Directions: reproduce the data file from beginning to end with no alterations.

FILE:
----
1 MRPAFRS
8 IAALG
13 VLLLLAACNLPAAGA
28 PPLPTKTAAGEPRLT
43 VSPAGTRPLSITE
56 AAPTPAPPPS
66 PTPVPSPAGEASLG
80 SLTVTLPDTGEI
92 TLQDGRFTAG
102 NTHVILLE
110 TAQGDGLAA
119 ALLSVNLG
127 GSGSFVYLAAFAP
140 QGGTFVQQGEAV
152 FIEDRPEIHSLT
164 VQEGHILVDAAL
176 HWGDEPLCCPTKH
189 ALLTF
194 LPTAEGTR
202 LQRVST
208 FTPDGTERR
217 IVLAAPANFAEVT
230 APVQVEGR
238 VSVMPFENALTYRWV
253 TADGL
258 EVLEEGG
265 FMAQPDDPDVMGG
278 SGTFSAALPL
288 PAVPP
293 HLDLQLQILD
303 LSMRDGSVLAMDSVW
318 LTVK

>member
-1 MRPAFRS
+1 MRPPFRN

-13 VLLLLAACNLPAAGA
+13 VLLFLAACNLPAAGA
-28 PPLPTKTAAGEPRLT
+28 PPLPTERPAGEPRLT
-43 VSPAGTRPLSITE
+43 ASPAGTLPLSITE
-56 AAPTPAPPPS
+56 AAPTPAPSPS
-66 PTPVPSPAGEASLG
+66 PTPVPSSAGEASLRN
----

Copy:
1 MRPAFRS
8 IAALG
13 VLLLLAACNLPAAGA
28 PPLPTKTAAGEPRLT
43 VSPAGTRPLSITE
56 AAPTPAPPPS
66 PTPVPSPAGEASLG
80 SLTVTLPDTGEI
92 TLQDGRFTAG
102 NTHVILLE
110 TAQGDGLAA
119 ALLSVNLG
127 GSGSFVYLAAFAP
140 QGGTFVQQGEAV
152 FIEDRPEIHSLT
164 VQEGHILVDAAL
176 HWGDEPLCCPTKH
189 ALLTF
194 LPTAEGTR
202 LQRVST
208 FTPDGTERR
217 IVLAAPANFAEVT
230 APVQVEGR
238 VSVMPFENALTYRWV
253 TADGL
258 EVLEEGG
265 FMAQPDDPDVMGG
278 SGTFSAALPL
288 PAVPP
293 HLDLQLQILD
303 LSMRDGSVLAMDSVW
318 LTVK

>member
-1 MRPAFRS
+1 MRPPFRN

-13 VLLLLAACNLPAAGA
+13 VLLFLAACNLPAAGA
-28 PPLPTKTAAGEPRLT
+28 PPLPTERPAGEPRLT
-43 VSPAGTRPLSITE
+43 ASPAGTLPLSITE
-56 AAPTPAPPPS
+56 AAPTPAPSPS
-66 PTPVPSPAGEASLG
+66 PTPVPSSAGEASLRN